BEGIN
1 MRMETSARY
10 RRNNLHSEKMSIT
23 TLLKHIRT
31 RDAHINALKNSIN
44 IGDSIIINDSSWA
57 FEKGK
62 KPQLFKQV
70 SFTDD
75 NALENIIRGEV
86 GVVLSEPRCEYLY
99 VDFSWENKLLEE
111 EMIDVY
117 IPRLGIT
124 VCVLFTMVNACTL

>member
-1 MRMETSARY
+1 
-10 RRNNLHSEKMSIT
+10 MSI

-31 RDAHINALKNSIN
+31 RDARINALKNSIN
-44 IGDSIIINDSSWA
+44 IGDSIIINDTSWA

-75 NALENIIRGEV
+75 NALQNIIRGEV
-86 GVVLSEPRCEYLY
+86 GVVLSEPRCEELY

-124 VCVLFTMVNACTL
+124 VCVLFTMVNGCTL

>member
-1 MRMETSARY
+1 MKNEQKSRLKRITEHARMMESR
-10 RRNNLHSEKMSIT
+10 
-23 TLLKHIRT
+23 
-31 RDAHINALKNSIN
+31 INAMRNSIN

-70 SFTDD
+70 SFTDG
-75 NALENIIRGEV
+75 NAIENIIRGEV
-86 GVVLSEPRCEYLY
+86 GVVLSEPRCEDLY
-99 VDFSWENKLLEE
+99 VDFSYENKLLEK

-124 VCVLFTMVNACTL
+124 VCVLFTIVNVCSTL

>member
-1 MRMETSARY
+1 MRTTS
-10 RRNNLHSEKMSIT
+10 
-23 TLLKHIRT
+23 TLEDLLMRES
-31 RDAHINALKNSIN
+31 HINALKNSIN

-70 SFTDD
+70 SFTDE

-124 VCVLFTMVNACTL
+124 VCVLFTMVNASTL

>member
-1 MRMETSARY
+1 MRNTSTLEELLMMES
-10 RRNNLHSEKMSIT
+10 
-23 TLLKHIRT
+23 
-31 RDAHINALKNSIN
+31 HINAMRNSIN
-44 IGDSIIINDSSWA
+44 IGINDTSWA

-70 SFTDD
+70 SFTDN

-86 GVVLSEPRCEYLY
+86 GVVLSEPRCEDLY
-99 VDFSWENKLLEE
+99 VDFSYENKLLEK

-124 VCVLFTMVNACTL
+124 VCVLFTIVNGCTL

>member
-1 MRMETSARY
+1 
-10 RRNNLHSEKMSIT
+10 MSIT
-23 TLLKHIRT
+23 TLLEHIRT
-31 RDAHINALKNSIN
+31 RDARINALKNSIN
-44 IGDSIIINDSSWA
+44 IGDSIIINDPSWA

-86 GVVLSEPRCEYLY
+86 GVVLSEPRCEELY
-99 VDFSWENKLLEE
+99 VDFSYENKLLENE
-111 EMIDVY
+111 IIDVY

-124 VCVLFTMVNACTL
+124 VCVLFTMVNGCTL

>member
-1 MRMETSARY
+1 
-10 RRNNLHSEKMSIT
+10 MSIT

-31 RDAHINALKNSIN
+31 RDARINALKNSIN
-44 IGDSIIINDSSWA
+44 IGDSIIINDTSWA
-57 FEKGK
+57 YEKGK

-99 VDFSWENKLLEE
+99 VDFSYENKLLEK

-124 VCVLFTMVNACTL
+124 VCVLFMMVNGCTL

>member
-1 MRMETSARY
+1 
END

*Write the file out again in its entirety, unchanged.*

1 MRMETSARY
10 RRNNLHSEKMSIT
23 TLLKHIRT
31 RDAHINALKNSIN
44 IGDSIIINDSSWA
57 FEKGK
62 KPQLFKQV
70 SFTDD
75 NALENIIRGEV
86 GVVLSEPRCEYLY
99 VDFSWENKLLEE
111 EMIDVY
117 IPRLGIT
124 VCVLFTMVNACTL

>member
-1 MRMETSARY
+1 
-10 RRNNLHSEKMSIT
+10 MSI

-31 RDAHINALKNSIN
+31 RDARINALKNSIN
-44 IGDSIIINDSSWA
+44 IGDSIIINDTSWA

-75 NALENIIRGEV
+75 NALQNIIRGEV
-86 GVVLSEPRCEYLY
+86 GVVLSEPRCEELY

-124 VCVLFTMVNACTL
+124 VCVLFTMVNGCTL

>member
-1 MRMETSARY
+1 MKNEQKSRLKRITEHARMMESR
-10 RRNNLHSEKMSIT
+10 
-23 TLLKHIRT
+23 
-31 RDAHINALKNSIN
+31 INAMRNSIN

-70 SFTDD
+70 SFTDG
-75 NALENIIRGEV
+75 NAIENIIRGEV
-86 GVVLSEPRCEYLY
+86 GVVLSEPRCEDLY
-99 VDFSWENKLLEE
+99 VDFSYENKLLEK

-124 VCVLFTMVNACTL
+124 VCVLFTIVNVCSTL

>member
-1 MRMETSARY
+1 MRTTS
-10 RRNNLHSEKMSIT
+10 
-23 TLLKHIRT
+23 TLEDLLMRES
-31 RDAHINALKNSIN
+31 HINALKNSIN

-70 SFTDD
+70 SFTDE

-124 VCVLFTMVNACTL
+124 VCVLFTMVNASTL

>member
-1 MRMETSARY
+1 MRNTSTLEELLMMES
-10 RRNNLHSEKMSIT
+10 
-23 TLLKHIRT
+23 
-31 RDAHINALKNSIN
+31 HINAMRNSIN
-44 IGDSIIINDSSWA
+44 IGINDTSWA

-70 SFTDD
+70 SFTDN

-86 GVVLSEPRCEYLY
+86 GVVLSEPRCEDLY
-99 VDFSWENKLLEE
+99 VDFSYENKLLEK

-124 VCVLFTMVNACTL
+124 VCVLFTIVNGCTL

>member
-1 MRMETSARY
+1 
-10 RRNNLHSEKMSIT
+10 MSIT
-23 TLLKHIRT
+23 TLLEHIRT
-31 RDAHINALKNSIN
+31 RDARINALKNSIN
-44 IGDSIIINDSSWA
+44 IGDSIIINDPSWA

-86 GVVLSEPRCEYLY
+86 GVVLSEPRCEELY
-99 VDFSWENKLLEE
+99 VDFSYENKLLENE
-111 EMIDVY
+111 IIDVY

-124 VCVLFTMVNACTL
+124 VCVLFTMVNGCTL

>member
-1 MRMETSARY
+1 
-10 RRNNLHSEKMSIT
+10 MSIT

-31 RDAHINALKNSIN
+31 RDARINALKNSIN
-44 IGDSIIINDSSWA
+44 IGDSIIINDTSWA
-57 FEKGK
+57 YEKGK

-99 VDFSWENKLLEE
+99 VDFSYENKLLEK

-124 VCVLFTMVNACTL
+124 VCVLFMMVNGCTL

>member
-1 MRMETSARY
+1 